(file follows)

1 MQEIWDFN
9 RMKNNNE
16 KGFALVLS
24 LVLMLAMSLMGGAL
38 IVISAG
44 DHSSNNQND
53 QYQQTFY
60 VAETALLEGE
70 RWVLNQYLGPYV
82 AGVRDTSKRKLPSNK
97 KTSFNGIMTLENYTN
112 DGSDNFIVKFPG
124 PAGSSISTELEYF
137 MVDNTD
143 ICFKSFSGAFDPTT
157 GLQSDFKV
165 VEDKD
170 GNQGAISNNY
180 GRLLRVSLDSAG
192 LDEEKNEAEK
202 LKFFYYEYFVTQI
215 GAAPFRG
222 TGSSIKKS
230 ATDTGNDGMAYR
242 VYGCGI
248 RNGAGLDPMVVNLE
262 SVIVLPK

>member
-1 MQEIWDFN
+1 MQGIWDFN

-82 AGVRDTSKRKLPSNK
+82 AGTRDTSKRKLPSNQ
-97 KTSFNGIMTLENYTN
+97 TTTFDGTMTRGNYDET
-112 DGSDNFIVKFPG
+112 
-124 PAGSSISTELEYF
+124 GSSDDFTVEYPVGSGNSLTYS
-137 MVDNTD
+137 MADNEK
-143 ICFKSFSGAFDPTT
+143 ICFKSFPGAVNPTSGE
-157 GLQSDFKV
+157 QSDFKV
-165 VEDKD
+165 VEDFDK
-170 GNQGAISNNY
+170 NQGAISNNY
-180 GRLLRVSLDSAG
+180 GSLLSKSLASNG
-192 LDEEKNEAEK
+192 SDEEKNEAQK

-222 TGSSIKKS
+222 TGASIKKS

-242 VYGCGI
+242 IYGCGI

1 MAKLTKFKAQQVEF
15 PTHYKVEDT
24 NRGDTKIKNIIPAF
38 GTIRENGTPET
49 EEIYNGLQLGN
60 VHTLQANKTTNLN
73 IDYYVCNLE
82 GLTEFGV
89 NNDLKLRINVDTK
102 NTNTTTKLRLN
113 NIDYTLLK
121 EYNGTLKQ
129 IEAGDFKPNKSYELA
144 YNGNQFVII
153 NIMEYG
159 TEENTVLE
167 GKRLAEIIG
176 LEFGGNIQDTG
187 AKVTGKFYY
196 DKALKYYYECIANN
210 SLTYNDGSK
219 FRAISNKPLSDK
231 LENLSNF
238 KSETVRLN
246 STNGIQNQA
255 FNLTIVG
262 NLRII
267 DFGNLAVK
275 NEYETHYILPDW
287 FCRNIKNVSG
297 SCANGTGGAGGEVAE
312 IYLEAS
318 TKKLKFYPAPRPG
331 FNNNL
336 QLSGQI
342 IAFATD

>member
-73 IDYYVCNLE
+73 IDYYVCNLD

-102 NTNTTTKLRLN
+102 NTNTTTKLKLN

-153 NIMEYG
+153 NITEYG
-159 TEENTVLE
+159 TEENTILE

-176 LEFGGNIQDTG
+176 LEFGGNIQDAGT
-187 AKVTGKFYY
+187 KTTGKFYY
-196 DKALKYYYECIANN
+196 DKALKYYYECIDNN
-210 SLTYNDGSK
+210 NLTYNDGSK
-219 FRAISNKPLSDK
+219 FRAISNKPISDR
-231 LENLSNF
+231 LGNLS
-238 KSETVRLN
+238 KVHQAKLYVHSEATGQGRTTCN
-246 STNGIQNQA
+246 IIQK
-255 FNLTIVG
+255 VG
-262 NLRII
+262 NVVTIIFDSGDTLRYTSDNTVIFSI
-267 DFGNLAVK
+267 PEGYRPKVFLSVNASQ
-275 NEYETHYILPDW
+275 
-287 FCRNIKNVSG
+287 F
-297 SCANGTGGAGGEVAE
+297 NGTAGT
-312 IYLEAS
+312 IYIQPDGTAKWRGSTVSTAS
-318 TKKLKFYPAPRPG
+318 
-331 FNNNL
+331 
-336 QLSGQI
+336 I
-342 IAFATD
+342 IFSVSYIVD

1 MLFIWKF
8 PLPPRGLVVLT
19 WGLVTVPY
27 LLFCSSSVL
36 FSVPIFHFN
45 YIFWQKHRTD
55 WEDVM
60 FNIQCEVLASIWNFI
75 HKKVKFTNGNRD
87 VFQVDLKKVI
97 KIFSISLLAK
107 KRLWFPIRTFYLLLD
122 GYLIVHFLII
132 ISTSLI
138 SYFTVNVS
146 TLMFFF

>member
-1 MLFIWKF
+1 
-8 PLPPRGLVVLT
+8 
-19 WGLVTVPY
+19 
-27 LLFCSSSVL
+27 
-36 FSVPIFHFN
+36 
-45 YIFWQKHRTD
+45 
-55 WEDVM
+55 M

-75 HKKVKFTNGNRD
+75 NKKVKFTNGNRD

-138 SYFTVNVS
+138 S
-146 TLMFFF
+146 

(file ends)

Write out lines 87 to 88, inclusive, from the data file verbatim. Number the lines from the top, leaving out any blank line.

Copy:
297 SCANGTGGAGGEVAE
312 IYLEAS